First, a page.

Tata-Dhan Academy: PDM


Programme in Development Management

No to Plastic Bags: A Thought for Action

Although saying “no” to plastic bags might seem like a simple task, to achieve a plastic-bag-free environment truly requires social change. It necessitates a change in me, you, and everyone. But all of us today are caught in an era of consumerism, and many aspects of our modern lifestyle is full of plastic. This article is based on the field insights that I gained while collecting data for the preparation of Kanyakumari’s district human development report.

The District Administration of Kanyakumari, Tamil Nadu, estimates that the extent of plastic carry bag use in the district is about 10 bags per person per week. Just imagine the number of plastic bags used in Kanyakumari district with its population of 18.5 lakhs!

What happens to these plastic bags after they have served their initial purposes? Most often, they are reused to collect household garbage and then disposed of on the sides of streets or in garbage dumps. Typically, we tie our household waste tightly in the plastic carry bags, but this hinders the process of natural decomposition.

Julie Burtinshaw (2007) in her article on the facts about polyethylene bags has stated that plastic (polyethylene) bags take around 1,000 years to break down; as it breaks down, toxic substances are leached into the soil. Sometimes, in order to quickly clear an area, these plastic bags are burnt, further threatening human beings by releasing dioxin and furon, two carcinogenic agents. Often we find people getting meat and fish in carry bags, entirely unaware that the higher fatty oils of the flesh can dissolve the plastic chemicals, posing further health hazards. Today, as both of the spouses in a family are often employed, the dependency on parcelled foods is increasing. If more people were aware that packing hot food in plastic bags and plastic containers is detrimental to our heath, perhaps we would discourage the use of such packing materials.

Sadly, many animals are also killed because of our use of plastic. Many animals ingest plastic bags mistaking them for food, and as a result suffer a painful death. According to Burtinshaw (2007), approximately one billion animals die every year because of ingesting plastic.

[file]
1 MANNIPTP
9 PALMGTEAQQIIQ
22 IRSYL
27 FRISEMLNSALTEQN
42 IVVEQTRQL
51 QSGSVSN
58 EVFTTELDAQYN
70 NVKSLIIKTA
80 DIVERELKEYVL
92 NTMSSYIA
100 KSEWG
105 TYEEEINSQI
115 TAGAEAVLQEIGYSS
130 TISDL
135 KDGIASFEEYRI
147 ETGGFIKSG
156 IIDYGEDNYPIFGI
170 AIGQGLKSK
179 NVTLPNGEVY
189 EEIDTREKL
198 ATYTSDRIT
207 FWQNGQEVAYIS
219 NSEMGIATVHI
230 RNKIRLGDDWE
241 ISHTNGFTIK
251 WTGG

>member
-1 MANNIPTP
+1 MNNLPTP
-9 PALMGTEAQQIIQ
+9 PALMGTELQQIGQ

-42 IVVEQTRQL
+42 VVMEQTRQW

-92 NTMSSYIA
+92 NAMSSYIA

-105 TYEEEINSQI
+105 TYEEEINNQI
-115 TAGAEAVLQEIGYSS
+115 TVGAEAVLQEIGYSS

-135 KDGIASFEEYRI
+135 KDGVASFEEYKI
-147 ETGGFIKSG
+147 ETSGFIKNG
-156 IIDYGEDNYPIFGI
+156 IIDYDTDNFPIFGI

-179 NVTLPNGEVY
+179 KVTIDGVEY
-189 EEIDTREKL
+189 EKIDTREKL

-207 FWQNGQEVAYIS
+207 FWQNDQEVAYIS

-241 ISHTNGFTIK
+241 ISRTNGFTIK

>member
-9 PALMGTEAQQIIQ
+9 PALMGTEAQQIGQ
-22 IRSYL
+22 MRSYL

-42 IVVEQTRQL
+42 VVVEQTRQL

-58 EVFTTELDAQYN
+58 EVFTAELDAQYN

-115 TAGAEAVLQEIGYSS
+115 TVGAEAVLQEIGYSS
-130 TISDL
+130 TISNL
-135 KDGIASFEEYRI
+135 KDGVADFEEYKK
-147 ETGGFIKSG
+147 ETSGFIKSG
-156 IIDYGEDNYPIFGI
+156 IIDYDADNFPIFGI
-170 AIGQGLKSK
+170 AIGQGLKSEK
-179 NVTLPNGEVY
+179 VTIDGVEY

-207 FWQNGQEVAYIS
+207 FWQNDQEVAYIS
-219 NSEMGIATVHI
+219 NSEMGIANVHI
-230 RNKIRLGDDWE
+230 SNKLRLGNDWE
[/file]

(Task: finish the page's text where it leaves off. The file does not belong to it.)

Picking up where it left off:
Unfortunately, not everywhere is able to see the same success as Kanyakumari has. The sign in this picture declares this area a “Plastic Free Zone” and explains (in Tamil and in English) why plastics are harmful. Yet, meters away, goats and birds are eating from a pile of garbage that includes a lot of plastic waste. In the background we can see the ocean, where the plastics will eventually get blown or washed into, where it enters the food chain for aquatic animals too.

It seems easy to blame the municipal corporation for the unsanitary and unattractive condition of our own cities without realising that we are to blame: the plastics improperly disposed of by all of us have choked the drainage points. Until we take responsibility for our actions, it would be a challenge for any municipal corporation to properly manage the waste we generate each day.

Can we stop for a minute and think seriously? Should we cause inconvenience and irreparable loss to our earth just for the convenience and comfort of using plastic carry bags? Can we think of saying “no” to plastic bags?

Saying “no” is simple. I have been pondering on this challenge since my last visit to Kanyakumari district when Sri Rajendira Ratnoo (District Collector, Kanyakumari) and Sri Kripanandarajan (Assistant Executive Engineer, Tamil Nadu Pollution Control Board, Nagercoil) briefed us on their plastic-avoidance campaign; their campaign has proven to be successful in making the people of Kanyakumari district to say no to plastic bags, but there is still much more to do to address the problem throughout the country.

R Sangeetha, Faculty


  • Burtinshaw, J. (2007). Say no to plastic bags: The shocking facts about polyethylene bags. Suite 101.com. Retrieved September 2, 2010 from http://bit.ly/9pFhaP

Filed under: Spectrum, Uncategorized,

3 Responses

  1. Ananda Mahto says:

    There was an interesting article related to this in the Nudge blog: http://nudges.org/2010/09/30/how-elastic-is-the-demand-for-shopping-bags/

    Now the Academy students need to use their skills in measuring elasticity too!

  2. Ananda Mahto says:

    While this is not about plastic bags, it is about alternatives to plastic and I thought it was a pretty interesting idea:

  3. Ananda Mahto says:

    Yesterday’s edition of the Hindu had an article featuring Mr Ratnoo and his zero-waste management plan. Read it online here: http://www.thehindu.com/todays-paper/tp-national/tp-tamilnadu/article840155.ece

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